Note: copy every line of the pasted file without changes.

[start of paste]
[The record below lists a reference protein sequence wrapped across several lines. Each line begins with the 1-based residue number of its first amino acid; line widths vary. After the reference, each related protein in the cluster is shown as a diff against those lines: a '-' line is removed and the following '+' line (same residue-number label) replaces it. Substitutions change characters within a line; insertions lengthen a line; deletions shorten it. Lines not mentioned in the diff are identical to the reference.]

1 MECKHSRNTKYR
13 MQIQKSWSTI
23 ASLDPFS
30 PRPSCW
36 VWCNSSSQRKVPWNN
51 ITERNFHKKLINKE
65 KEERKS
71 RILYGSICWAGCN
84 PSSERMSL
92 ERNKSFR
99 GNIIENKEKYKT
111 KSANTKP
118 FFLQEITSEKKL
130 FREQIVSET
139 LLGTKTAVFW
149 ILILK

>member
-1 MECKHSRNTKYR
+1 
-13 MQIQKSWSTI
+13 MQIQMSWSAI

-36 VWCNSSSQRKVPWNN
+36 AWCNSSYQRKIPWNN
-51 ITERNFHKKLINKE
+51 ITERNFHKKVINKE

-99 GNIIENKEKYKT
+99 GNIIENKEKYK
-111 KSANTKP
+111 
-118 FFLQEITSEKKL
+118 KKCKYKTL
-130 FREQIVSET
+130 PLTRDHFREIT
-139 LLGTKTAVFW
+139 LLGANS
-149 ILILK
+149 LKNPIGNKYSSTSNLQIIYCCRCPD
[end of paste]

[The record below lists a reference protein sequence wrapped across several lines. Each line begins with the 1-based residue number of its first amino acid; line widths vary. After the reference, each related protein in the cluster is shown as a diff against those lines: a '-' line is removed and the following '+' line (same residue-number label) replaces it. Substitutions change characters within a line; insertions lengthen a line; deletions shorten it. Lines not mentioned in the diff are identical to the reference.]

1 MECKHSRNTKYR
13 MQIQKSWSTI
23 ASLDPFS
30 PRPSCW
36 VWCNSSSQRKVPWNN
51 ITERNFHKKLINKE
65 KEERKS
71 RILYGSICWAGCN
84 PSSERMSL
92 ERNKSFR
99 GNIIENKEKYKT
111 KSANTKP
118 FFLQEITSEKKL
130 FREQIVSET
139 LLGTKTAVFW
149 ILILK

>member
-1 MECKHSRNTKYR
+1 
-13 MQIQKSWSTI
+13 MQIQMSWSAI

-36 VWCNSSSQRKVPWNN
+36 AWCNSSYQRKIPWNN
-51 ITERNFHKKLINKE
+51 ITERNFHKKVINKE

-99 GNIIENKEKYKT
+99 GNIIENKEKYK
-111 KSANTKP
+111 
-118 FFLQEITSEKKL
+118 KKCKYKTL
-130 FREQIVSET
+130 PLTRDHFREIT
-139 LLGTKTAVFW
+139 LLGANS
-149 ILILK
+149 LKNPIGNKYSSTSNLQIIYCCRCPD